My friend phoned me last week saying she had more elderflowers she could possibly cope with, so she could share some with me if I wanted. I did.
When the freshly picked elderflower heads arrived, they looked and smelt so wonderful that I immediately decided to have a go at eldeflower cordial.
I searched through a few English and Slovak websites before picking a recipe that looked just right to me. The end result was more than satisfying : a golden nectar with a tangy-sweet flavour that provided a refreshing summer drink when mixed with cold water.
Homemade Elderflower Cordial
- 2 l water
- 40 elderflower heads
- 1½ kg sugar
- 3 lemons
- In a large cooking pot, bring the water to the boil and let cool down to room temperature. Trim the flowers off the firm stems, leaving the clusters intact. Squeeze the juice out of the lemons.
- Soak the flowers in the cooled water, add the lemon juice and stir to combine. Cover the pot with a lid and let stand in a cool, dark place for two days.
- Gently squeeze the flowers in your hands before removing them from the pot. This will ensure all the flavours and aroma are caught in the extract. Strain the extract through a fine-meshed sieve into a clean pot. Discard any remaining flowers and line the sieve with a cheesecloth. Pass the extract through it to achieve a clear, shiny look.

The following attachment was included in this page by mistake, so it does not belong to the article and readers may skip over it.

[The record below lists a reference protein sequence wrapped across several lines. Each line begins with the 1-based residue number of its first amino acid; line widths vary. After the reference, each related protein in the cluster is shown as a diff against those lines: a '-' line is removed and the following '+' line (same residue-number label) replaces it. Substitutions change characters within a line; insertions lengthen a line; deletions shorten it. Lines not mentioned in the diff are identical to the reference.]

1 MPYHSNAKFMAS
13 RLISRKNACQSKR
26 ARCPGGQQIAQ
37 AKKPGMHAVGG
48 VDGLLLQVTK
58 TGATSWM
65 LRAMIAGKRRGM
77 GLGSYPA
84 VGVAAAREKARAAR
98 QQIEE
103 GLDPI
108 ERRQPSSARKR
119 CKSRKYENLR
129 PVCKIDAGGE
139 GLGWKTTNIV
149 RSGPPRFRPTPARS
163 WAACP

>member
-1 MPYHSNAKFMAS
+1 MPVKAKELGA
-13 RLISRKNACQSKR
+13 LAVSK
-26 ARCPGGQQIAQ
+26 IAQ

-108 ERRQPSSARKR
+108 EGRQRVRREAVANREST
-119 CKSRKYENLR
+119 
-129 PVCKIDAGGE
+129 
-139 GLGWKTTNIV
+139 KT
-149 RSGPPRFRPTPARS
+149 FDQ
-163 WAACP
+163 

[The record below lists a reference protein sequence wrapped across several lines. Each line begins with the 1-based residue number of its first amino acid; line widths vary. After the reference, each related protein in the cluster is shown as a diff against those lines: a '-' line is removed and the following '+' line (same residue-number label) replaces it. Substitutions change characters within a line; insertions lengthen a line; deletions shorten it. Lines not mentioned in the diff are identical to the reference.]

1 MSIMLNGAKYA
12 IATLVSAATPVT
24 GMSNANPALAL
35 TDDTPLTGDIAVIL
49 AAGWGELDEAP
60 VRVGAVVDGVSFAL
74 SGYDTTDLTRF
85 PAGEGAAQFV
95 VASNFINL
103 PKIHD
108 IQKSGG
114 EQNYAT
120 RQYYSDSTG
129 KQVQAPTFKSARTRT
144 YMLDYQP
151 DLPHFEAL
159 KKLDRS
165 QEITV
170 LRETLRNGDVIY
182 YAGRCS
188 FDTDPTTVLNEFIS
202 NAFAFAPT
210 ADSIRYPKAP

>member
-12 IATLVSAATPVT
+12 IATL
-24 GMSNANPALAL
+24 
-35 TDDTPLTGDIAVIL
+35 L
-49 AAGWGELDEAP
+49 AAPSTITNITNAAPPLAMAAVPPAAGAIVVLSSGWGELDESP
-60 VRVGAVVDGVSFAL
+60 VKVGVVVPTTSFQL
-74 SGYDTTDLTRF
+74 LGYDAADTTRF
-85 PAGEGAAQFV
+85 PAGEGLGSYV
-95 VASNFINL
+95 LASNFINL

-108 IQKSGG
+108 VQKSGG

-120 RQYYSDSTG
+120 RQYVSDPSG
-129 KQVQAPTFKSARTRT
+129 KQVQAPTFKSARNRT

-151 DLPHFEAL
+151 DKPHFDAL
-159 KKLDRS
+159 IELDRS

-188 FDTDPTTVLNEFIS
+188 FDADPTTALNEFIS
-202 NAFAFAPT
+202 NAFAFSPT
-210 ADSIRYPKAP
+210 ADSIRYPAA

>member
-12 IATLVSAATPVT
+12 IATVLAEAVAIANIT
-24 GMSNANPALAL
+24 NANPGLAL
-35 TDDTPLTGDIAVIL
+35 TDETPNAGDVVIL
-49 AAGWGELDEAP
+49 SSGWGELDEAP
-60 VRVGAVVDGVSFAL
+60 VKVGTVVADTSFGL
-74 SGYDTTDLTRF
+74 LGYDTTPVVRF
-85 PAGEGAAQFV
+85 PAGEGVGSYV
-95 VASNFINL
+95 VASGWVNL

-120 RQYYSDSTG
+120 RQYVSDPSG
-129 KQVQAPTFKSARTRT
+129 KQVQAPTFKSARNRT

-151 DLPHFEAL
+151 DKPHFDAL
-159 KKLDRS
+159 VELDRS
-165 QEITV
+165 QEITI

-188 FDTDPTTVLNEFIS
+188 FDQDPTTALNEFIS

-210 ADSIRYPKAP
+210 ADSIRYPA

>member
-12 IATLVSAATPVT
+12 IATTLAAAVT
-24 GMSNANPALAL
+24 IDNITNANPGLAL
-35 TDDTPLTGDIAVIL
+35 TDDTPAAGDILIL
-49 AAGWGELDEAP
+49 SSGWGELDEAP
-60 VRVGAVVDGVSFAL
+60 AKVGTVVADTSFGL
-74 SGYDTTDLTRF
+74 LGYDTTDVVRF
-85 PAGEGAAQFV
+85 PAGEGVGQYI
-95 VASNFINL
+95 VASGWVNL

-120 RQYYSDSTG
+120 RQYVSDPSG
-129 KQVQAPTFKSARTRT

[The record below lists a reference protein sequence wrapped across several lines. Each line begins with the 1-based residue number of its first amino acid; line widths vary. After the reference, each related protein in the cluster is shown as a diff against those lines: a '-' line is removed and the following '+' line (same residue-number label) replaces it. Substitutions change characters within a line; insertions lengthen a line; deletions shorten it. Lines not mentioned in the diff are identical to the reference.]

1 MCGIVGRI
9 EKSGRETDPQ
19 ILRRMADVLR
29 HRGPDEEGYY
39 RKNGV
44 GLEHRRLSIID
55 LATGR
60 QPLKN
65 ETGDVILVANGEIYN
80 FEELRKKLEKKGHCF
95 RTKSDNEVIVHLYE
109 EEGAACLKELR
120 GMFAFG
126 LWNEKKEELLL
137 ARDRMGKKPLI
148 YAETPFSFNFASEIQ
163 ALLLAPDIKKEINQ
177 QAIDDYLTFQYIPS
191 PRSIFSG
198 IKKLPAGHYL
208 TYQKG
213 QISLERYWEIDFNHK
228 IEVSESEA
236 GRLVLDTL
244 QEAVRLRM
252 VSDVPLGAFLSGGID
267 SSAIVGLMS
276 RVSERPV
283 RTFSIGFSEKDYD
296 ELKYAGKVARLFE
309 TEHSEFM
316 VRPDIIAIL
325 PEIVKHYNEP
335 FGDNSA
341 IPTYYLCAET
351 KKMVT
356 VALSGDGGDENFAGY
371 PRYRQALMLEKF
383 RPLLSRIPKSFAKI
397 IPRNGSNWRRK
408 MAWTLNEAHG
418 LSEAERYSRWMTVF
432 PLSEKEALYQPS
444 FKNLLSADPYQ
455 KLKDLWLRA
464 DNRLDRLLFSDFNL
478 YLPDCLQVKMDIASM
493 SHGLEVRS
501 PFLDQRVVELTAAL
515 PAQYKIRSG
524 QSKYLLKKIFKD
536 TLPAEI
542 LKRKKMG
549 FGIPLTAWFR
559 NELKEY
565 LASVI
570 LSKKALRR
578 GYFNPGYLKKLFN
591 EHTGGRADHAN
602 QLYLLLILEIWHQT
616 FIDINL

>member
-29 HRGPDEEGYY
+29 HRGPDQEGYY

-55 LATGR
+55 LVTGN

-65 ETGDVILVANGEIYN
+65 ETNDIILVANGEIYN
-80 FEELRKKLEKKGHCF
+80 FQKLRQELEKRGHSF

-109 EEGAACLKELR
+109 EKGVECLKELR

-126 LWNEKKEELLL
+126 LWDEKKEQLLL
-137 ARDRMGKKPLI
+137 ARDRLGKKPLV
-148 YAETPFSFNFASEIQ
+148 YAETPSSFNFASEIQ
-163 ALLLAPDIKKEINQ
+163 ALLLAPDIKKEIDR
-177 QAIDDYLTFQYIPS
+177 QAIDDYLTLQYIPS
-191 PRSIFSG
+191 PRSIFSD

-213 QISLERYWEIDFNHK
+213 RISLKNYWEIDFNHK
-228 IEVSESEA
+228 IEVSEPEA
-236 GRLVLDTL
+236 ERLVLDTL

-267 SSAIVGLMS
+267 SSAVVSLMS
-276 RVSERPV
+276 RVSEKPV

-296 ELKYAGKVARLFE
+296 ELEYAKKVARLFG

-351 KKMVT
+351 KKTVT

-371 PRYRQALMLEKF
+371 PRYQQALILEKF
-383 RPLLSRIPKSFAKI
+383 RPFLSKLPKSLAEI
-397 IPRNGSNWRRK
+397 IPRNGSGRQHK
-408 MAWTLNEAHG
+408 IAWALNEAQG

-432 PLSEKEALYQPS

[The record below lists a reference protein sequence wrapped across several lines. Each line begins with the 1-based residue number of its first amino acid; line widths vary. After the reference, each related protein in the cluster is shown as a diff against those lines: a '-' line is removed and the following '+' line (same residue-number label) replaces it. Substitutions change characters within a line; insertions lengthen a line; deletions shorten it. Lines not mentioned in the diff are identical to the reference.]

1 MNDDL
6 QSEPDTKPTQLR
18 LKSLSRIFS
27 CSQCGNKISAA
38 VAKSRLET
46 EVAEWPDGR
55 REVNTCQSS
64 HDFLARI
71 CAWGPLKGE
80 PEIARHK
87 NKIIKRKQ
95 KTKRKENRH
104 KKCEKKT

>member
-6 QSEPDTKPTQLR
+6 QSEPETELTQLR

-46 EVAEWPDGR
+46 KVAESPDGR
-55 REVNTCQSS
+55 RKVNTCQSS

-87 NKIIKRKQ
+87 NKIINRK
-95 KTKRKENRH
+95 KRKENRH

- Place the pot with the extract over a medium heat and add the sugar. Warm to about 50ºC (or until you can dip your finger in it without getting burnt). Stir with a wooden spoon until the sugar has dissolved. Turn off the heat.
- While still warm, pour the syrupy liquid into clean, dry bottles or jars. Screw on the lids and stand the jars upside down or lay the bottles horizontally on a table to cool slowly and ensure a good seal.
- Serve mixed with cold water as a light summer drink. Once opened, store in the fridge and use within two weeks.